US wins appeal over extradition of WikiLeaks founder Julian Assange

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The ruling brings Assange one step closer to being extradited but further hurdles remain.

The United States won an appeal in London’s High Court to have Wikileaks founder Julian Assange extradited to face criminal charges, including breaking a spying law and conspiring to hack government computers. “The court allows the appeal,” Judge Timothy Holroyde said.

The judge said he was satisfied with a package of assurances given by the United States about the conditions of Assange’s detention including a pledge not to hold him in a so-called “ADX” maximum security prison in Colorado and that he would be transferred to Australia to serve his sentence if convicted.

The ruling brings Assange one step closer to being extradited but further hurdles remain.

The fiancée of Julian Assange, Stella Moris, said their legal team would appeal “at the earliest possible moment” a court ruling to allow the United States to extradite the WikiLeaks founder. “We will appeal this decision at the earliest possible moment,” she said in a statement.

Judge Holroyde said the case must now be remitted to Westminster Magistrates’ Court with the direction judges send it to the British government to decide whether or not Assange should be extradited to the United States.

US authorities accuse Australian-born Assange, 50, of 18 counts relating to Wikileaks’ release of vast troves of confidential US military records and diplomatic cables which they said had put lives in danger.

The United States was appealing against a Jan.4 ruling by a London District Judge that Assange should not be extradited because he would likely commit suicide in a US prison.

A two-day hearing was held in October where US lawyers argued that the original judge had not given sufficient weight to other expert testimony about his mental state. They also sought to assure the court that he would not be held in punishing isolation at a federal supermax prison, and would receive appropriate treatment.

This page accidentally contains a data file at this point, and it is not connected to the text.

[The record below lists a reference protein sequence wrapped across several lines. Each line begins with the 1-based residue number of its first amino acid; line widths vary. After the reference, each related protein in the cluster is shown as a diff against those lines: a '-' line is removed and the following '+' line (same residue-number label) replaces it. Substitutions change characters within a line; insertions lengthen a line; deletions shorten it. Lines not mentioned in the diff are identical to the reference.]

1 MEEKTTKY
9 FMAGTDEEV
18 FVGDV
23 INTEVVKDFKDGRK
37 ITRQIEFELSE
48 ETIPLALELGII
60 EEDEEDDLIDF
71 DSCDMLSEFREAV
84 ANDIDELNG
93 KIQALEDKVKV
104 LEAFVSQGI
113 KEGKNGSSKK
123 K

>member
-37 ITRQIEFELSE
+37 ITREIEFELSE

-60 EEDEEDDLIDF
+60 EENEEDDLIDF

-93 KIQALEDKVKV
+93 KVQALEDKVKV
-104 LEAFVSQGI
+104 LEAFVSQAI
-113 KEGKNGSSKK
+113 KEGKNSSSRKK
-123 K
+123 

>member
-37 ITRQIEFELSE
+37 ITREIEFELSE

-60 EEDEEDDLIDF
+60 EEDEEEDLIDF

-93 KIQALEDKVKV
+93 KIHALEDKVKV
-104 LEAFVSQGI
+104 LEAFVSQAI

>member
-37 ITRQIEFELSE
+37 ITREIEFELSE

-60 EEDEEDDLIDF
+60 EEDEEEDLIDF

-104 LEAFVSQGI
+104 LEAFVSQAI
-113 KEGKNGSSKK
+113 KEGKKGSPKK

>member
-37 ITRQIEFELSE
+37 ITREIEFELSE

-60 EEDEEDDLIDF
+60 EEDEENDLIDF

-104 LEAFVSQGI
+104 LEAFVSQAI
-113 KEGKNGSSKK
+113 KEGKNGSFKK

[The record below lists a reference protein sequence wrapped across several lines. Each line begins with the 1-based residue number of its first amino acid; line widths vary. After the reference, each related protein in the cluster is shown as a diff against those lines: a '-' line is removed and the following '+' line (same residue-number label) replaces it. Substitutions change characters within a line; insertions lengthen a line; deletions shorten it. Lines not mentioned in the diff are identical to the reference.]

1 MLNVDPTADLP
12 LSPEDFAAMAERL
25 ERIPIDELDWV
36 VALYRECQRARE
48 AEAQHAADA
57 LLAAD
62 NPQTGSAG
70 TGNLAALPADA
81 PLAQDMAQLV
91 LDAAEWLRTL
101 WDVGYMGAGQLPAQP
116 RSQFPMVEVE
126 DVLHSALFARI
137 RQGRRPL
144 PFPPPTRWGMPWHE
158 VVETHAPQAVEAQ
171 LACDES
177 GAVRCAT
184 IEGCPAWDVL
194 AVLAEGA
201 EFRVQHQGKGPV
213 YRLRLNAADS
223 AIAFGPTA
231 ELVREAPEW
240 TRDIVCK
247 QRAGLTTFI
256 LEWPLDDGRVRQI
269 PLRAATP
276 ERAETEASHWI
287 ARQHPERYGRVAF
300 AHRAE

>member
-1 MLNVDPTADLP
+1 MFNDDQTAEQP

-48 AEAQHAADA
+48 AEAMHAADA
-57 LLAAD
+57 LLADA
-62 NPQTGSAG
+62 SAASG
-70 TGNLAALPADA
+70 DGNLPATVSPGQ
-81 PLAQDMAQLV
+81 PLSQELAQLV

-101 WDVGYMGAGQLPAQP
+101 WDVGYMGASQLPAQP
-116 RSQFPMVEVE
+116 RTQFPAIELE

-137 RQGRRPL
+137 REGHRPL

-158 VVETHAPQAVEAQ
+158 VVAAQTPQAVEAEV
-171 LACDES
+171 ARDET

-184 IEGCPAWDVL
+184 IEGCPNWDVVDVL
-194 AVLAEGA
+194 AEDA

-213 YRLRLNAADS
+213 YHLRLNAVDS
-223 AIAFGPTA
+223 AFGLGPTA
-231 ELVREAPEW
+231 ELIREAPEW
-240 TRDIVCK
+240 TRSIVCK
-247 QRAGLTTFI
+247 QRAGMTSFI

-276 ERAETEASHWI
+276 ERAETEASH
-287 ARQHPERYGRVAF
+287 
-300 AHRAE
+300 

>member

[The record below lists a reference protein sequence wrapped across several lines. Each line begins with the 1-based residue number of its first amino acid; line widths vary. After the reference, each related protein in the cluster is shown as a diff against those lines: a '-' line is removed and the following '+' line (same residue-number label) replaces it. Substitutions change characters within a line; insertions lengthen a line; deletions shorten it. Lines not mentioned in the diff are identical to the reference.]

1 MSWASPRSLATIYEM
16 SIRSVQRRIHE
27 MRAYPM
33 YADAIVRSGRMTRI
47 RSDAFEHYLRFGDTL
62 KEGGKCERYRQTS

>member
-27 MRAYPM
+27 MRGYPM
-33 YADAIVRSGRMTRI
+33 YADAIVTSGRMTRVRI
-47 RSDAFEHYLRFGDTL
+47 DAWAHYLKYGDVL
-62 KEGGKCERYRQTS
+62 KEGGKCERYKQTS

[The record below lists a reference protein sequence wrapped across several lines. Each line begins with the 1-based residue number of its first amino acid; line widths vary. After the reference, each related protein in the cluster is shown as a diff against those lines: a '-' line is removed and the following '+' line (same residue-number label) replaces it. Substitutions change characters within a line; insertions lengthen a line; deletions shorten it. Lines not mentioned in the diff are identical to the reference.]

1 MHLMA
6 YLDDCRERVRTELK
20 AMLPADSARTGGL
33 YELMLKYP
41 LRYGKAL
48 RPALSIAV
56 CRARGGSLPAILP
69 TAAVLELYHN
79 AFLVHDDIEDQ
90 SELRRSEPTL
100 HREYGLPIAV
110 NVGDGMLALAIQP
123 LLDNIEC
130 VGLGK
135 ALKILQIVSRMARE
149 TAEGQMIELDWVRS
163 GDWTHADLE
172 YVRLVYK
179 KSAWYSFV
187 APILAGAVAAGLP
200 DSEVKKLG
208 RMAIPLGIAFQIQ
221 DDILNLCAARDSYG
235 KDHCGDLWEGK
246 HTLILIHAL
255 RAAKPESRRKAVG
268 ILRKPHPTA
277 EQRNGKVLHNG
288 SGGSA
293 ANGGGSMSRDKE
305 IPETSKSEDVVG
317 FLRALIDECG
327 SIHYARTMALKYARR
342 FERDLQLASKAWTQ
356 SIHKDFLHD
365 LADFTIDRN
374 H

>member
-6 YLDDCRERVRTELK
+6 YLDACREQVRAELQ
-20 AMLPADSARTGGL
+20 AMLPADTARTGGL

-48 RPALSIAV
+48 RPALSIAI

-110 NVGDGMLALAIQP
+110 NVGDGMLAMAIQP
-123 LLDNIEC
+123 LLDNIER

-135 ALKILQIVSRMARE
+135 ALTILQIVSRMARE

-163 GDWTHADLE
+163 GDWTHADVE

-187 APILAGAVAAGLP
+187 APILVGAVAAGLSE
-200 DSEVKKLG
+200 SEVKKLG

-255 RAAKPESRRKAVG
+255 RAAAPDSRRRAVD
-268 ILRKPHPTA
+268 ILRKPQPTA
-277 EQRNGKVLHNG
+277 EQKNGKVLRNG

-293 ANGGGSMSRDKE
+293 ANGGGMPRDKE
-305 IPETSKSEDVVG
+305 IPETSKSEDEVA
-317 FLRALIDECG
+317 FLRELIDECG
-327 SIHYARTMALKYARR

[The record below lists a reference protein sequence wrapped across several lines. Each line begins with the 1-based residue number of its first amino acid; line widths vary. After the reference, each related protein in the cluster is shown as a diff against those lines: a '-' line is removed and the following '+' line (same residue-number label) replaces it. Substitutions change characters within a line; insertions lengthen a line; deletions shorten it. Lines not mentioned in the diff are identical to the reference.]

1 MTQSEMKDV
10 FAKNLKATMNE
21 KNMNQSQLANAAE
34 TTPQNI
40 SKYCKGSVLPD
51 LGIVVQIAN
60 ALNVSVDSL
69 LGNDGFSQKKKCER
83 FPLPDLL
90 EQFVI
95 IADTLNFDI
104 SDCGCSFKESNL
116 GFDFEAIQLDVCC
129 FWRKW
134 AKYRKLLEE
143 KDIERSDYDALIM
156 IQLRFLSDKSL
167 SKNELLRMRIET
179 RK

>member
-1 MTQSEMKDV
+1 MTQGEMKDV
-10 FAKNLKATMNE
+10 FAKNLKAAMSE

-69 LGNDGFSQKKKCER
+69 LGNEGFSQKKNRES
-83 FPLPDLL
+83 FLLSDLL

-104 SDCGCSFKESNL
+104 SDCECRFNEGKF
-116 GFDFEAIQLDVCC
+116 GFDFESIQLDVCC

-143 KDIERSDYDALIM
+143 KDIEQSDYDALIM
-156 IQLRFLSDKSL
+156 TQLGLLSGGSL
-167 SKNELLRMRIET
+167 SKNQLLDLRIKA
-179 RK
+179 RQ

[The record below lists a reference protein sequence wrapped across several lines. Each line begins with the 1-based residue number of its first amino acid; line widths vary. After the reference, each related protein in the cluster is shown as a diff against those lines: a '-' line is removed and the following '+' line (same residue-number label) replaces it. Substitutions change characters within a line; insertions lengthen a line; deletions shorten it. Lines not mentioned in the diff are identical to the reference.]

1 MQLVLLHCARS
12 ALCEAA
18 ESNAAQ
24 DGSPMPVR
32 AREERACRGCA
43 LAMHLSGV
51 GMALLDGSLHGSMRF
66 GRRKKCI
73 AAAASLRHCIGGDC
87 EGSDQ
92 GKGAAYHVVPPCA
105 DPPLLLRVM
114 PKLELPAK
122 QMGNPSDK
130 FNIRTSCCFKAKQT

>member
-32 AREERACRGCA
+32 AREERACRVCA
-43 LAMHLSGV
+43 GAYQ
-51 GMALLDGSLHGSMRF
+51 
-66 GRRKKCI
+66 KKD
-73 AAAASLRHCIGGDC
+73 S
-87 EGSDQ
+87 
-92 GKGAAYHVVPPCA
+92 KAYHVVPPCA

‘Solemn undertakings’

Two appeal judges at the High Court in London accepted US assurances that Assange would not face the strictest measures before any trial or after conviction.
Such assurances were “solemn undertakings offered by one government to another”, judge Timothy Holroyde told the court.

He said Assange would “receive appropriate clinical and psychological treatment” in the United States and Washington would agree to transfer him to Australia if he is convicted.

“The court rejected various criticisms of those assurances which were argued on Mr Assange’s behalf and was satisfied that the assurances were sufficient to meet the concerns which led to the district judge’s decision,” he said.

The judges ordered that the case be returned to Westminster Magistrates Court in central London with a direction it be sent to Home Secretary Priti Patel for a final decision on whether Assange should be extradited.

Assange’s partner, Stella Moris, said they would “appeal this decision at the earliest possible moment”, calling it a “grave miscarriage of justice”.

“How can it be fair, how can it be right, how can it be possible, to extradite Julian to the very country which plotted to kill him,” she said, referring to claims about a CIA plan under the Trump administration.

‘Cannibalistic worldview’

The long-running case has become a cause celebre for free speech, with Assange’s supporters arguing WikiLeaks has the same rights as other media to publish secret material in the public interest.

Speaking outside court, Moris said the case was a “vindictive prosecution against a journalist” for what he published. “This goes to the fundamentals of press freedom and democracy,” she said, accusing Britain of acting on behalf of a foreign power.

Russia, suspected of hacking 2016 US presidential candidate Hillary Clinton’s campaign and handing materials to WikiLeaks, called the ruling “shameful.”
Foreign ministry spokeswoman Maria Zakharova called it “a political case against a journalist and public figure — another manifestation of the cannibalistic worldview of the Anglo-Saxon alliance.”

Amnesty International also questioned US assurances about how Assange would be treated if extradited to face trial, calling them “inherently unreliable.”

Pro-Assange supporters gathered outside the court, waving placards and demanding his immediate release. WikiLeaks said he was not given permission to attend Friday’s hearing in person.

 Agencies 

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